Red Cross will most likely be giving out food and other basics, you may be able to go to a shelter. Those are the “freebies” that you can expect.

I couldn’t find shelters in Orange County online very easily. I was actually looking for nuclear bomb shelters. What if you needed to go to one of those?

In this scenario, you would shelter in place where you’re at, because the time it would take for you to go out and find shelter – you’d most likely get radiated. When we’re talking about radiation, you want to put on one or two layers of clothes, covering up as much of your skin as possible. Then you want to go deep and below as much concrete as possible. Worse case, head into your bathroom and stay there for a day or two. Take your emergency kits in there.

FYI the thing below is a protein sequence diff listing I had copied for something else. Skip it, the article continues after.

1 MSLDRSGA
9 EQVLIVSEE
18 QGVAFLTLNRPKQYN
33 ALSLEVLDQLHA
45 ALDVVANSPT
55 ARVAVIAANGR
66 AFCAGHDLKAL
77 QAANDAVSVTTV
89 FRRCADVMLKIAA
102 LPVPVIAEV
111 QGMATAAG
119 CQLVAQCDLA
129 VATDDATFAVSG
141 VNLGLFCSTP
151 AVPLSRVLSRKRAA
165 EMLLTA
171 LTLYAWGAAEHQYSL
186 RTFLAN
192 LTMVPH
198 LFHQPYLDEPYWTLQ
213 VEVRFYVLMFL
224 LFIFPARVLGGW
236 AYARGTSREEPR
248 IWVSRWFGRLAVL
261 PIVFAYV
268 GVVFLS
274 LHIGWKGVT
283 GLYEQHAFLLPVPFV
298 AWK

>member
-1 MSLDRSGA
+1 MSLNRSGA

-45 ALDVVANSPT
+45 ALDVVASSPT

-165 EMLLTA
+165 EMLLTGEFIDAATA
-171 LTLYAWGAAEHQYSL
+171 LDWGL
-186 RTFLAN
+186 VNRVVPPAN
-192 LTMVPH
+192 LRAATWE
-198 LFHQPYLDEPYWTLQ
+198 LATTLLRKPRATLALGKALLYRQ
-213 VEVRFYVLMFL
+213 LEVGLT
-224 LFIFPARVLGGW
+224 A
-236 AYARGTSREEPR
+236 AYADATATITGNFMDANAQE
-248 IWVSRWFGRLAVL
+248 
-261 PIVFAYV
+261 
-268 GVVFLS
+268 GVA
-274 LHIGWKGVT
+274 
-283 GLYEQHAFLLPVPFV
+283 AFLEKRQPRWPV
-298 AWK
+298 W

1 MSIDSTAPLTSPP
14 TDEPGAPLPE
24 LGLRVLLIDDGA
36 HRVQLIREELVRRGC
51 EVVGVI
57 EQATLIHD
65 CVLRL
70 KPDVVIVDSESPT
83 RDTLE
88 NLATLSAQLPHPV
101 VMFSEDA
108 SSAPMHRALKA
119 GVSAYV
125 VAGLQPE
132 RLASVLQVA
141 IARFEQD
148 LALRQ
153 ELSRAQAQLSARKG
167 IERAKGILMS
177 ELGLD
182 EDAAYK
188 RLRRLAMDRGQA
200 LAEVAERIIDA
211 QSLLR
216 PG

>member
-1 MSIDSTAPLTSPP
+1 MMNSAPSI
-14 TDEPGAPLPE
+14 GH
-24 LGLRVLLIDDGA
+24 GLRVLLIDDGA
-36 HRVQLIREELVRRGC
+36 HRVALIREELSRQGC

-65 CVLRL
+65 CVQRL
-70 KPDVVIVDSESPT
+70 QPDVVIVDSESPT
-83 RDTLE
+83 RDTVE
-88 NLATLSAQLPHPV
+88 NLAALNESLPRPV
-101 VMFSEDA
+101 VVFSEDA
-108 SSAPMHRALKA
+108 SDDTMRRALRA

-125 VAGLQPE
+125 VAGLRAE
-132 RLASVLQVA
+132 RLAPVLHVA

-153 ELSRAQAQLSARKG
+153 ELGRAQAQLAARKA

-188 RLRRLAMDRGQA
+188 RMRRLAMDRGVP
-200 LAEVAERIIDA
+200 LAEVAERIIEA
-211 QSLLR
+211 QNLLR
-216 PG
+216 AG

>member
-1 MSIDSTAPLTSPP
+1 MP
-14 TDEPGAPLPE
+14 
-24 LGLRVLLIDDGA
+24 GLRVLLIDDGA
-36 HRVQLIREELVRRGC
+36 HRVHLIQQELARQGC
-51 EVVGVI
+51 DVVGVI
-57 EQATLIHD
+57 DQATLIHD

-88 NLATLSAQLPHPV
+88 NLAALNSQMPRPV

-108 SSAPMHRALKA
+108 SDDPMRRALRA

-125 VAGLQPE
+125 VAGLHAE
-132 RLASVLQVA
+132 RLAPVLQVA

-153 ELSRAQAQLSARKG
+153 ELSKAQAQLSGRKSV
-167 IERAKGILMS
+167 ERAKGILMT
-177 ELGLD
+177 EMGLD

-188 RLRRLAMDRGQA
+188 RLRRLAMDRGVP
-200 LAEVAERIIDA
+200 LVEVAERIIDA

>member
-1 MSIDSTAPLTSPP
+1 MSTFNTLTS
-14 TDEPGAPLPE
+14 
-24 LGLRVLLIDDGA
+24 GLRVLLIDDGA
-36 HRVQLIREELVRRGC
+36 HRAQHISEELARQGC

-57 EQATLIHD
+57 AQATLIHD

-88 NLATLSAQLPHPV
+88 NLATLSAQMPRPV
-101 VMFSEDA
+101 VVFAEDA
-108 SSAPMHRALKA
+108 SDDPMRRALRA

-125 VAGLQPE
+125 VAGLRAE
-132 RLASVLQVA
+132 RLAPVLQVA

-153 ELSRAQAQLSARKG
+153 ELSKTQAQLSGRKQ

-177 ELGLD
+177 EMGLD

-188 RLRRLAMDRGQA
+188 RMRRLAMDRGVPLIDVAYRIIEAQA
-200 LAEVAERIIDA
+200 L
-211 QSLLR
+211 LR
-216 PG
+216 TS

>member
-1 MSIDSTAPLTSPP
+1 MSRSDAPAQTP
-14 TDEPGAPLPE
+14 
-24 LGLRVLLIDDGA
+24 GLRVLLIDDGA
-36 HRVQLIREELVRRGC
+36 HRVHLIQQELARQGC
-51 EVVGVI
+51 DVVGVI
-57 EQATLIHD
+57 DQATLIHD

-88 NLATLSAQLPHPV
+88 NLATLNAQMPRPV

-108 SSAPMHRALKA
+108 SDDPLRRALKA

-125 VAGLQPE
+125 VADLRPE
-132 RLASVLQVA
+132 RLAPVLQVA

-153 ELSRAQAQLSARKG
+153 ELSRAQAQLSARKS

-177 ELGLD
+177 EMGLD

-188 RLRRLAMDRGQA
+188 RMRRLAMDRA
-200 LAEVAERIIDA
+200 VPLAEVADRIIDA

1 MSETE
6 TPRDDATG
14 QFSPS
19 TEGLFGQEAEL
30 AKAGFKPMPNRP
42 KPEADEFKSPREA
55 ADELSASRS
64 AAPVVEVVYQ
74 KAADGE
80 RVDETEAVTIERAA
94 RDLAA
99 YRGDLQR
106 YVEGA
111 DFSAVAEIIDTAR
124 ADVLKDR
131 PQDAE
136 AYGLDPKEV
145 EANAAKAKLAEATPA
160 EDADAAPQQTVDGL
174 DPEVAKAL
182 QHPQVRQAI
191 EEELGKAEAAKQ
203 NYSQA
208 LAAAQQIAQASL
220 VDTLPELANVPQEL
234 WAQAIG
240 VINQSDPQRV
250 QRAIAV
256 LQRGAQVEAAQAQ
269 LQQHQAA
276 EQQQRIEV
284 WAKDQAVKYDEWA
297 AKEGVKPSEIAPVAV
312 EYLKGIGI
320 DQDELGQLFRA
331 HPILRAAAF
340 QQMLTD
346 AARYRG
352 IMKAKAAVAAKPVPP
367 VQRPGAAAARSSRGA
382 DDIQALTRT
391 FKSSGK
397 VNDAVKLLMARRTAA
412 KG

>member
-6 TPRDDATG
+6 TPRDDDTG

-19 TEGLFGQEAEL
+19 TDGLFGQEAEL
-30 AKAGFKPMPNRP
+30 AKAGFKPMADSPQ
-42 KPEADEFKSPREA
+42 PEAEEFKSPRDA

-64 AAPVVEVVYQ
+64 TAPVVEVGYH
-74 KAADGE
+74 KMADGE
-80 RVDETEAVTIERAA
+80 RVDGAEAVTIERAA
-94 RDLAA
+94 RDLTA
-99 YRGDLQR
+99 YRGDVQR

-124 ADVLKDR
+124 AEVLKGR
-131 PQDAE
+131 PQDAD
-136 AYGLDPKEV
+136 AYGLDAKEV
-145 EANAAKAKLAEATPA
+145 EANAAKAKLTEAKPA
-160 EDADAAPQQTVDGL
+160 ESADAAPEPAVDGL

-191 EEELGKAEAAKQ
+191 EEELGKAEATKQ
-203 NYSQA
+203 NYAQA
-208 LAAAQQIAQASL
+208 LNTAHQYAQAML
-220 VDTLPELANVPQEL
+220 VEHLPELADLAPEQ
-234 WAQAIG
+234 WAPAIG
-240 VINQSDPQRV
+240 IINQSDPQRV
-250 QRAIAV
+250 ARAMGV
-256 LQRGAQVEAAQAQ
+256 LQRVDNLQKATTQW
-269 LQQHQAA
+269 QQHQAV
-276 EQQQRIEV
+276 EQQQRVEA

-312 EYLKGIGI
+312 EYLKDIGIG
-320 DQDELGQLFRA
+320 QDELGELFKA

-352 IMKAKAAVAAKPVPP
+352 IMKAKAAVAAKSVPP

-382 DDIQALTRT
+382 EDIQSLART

There’s this program called C.E.R.T. – Community Emergency Response Team. If you take the C.E.R.T. class it doesn’t mean you have to be a part of the team. It’s really helpful because you’ll know all the critical emergency information about the city you live in. I encourage people to take this class. However, it can take six months to get into this class because there’s usually a waiting list.

How many days should you be prepared for?

Experts say to have at least three days. Most kits that are sold out there on the market are for three days, because the first three days you’re not going to get much help. The authorities are going to drive around roads and identify what’s good and what’s not good. What roads can be driven on and which ones can’t. They have to make sure they can rescue people and be sure that access isn’t blocked.

I would say in Southern California, I’d have a month worth of supplies. Most people prep for two weeks. If you think about it, if you can get back into your house, you’ll go into what’s in your refrigerator first. Then you’d use what’s in your freezer next. Then you’d go into your canned goods AND then I would go into my emergency food. Then, after that, I’d go into dehydrated food and MREs.